1. Also encourages the EU to collaborate with other regional organisations in consolidating a multilevel democratic international political structure in a way that breaks with the neo-colonial power dynamics that continue to undermine the trust in current forms of global governance, including the EU itself;
  1. Urges UN member states to work towards consolidating global human rights governance, including by ratifying the rest of the international protocols establishing quasi-judicial processes for the defence, protection and promotion of human rights, and recalls that this requires each State to commit itself to enhancing the state of democracy and respect for the rule of law;
  1. Calls for the contentious jurisdiction of the ICJ to be extended to cases initiated by a single state, without requiring the consent of both parties to initiate proceedings and deliver binding judgments, and further calls for non-state actors to be given the possibility to initiate cases at the ICJ;
  1. Urges states to sign and ratify the Rome Statute to ensure that the International Criminal Court will have full jurisdiction and power in all States;
  1. Calls for regional organisations to start concluding multilateral trade agreements that are based on human rights, ecological and social standards and ensure true and effective freedom of movement of goods, persons and services in the world as a basis for economic integration and prosperity for all;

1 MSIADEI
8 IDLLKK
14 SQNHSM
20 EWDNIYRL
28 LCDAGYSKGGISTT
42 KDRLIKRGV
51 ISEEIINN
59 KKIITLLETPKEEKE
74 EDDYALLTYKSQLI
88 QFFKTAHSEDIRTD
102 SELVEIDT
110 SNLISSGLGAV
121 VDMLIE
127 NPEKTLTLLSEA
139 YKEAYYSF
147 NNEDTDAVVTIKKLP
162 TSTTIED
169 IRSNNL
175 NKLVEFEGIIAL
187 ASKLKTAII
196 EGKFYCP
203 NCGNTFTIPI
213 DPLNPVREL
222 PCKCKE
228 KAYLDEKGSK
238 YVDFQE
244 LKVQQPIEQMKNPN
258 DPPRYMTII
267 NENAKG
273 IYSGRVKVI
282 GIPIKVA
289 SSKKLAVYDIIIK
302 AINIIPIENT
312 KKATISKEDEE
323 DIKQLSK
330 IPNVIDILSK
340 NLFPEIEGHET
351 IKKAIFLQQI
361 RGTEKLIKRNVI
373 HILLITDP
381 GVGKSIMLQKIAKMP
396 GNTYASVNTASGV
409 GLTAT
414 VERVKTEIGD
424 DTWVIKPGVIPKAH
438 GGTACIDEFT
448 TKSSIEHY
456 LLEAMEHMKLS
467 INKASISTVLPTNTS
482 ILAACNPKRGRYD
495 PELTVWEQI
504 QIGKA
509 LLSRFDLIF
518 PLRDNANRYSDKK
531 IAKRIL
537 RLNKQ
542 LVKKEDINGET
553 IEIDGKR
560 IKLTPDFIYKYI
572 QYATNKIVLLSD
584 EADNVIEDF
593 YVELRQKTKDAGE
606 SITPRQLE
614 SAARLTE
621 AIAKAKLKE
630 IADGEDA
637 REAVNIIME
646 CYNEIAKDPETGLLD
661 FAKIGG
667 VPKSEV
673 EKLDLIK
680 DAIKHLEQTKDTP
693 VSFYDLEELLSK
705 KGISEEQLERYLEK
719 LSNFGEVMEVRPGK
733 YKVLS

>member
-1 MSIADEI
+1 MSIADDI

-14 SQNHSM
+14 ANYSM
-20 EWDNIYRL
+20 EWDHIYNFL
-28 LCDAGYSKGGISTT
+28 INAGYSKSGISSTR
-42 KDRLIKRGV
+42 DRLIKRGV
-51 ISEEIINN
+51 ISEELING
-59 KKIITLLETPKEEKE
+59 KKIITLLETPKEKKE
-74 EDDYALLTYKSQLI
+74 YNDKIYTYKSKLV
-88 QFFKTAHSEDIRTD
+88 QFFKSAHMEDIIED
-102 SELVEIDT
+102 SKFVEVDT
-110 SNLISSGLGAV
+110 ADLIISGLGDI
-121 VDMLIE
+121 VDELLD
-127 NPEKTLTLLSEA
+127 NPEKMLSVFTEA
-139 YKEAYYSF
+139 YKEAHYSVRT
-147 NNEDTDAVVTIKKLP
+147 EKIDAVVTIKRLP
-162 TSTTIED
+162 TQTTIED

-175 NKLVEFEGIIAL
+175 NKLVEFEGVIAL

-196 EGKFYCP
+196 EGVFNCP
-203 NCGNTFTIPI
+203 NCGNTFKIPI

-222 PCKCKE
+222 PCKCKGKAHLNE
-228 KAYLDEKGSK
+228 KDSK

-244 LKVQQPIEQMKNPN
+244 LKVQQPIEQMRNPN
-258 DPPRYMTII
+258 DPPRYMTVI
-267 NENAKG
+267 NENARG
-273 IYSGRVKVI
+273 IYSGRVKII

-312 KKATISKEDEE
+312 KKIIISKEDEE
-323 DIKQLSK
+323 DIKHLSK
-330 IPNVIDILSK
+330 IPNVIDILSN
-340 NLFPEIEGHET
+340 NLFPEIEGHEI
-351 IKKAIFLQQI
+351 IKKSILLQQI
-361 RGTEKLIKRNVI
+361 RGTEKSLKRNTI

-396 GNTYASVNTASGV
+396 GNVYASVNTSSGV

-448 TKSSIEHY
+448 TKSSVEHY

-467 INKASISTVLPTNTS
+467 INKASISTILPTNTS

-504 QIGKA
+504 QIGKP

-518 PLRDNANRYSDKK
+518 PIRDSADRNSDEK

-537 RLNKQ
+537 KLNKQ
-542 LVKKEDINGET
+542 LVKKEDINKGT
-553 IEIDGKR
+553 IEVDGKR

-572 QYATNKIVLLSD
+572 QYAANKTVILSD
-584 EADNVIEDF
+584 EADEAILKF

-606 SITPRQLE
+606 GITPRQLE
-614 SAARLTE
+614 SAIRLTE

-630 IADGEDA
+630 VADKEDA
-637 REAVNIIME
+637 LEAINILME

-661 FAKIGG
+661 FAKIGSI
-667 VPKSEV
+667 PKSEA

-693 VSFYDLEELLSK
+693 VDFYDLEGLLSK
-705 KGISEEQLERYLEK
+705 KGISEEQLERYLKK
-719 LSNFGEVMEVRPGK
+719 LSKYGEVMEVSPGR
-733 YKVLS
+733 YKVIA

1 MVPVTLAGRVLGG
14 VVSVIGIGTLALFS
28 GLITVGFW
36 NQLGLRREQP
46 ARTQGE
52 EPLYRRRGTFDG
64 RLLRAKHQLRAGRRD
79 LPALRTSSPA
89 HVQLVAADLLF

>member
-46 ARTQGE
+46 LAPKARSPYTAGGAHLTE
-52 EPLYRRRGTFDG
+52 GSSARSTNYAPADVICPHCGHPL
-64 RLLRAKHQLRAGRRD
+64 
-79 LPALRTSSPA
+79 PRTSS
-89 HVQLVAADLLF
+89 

1. Calls on the WTO member states to recommit themselves to the principles of the WTO and stop obstructing the proper functioning of the dispute settlement mechanism;
  1. Calls for a reform of the conditionalities of the International Monetary Fund, in particular for the allocation of permanent and exceptional Special Drawing Rights so as not to finance the oppression of the population of undemocratic regimes;
  1. Calls the EU to support a more democratic and representative system at the international level in which states, regional organisations and representatives of the world’s citizens are equally represented, including reshaping the UN political institutions towards federated institutions;
  1. Strongly emphasises the need to empower the UN General Assembly and to abolish the veto power and the permanent members system in the UN Security Council;
  1. Encourages the creation of a UN budget based on its own resources, which would allow the institution to decide its priorities and strategies and to directly fund UN agencies, because voluntary state contributions can easily be politically instrumentalised;
  1. Calls, as a first step, for building and consolidating a world parliament, for a United Nations Parliamentary Assembly (UNPA) to be established within the United Nations decision-making system to represent all citizens of the world equally;
  1. Reaffirms its commitment to strengthening cooperation with the World Federalist Movement in tackling new global challenges and promoting peace, sustainability, citizens’ participation and global democracy.